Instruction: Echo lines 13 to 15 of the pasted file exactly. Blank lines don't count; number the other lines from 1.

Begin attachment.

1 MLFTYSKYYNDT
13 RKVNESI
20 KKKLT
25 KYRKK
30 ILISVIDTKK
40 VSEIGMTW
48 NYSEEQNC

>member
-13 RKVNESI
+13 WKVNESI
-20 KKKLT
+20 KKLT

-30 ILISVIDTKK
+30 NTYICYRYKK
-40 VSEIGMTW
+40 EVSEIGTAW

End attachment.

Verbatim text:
-30 ILISVIDTKK
+30 NTYICYRYKK
-40 VSEIGMTW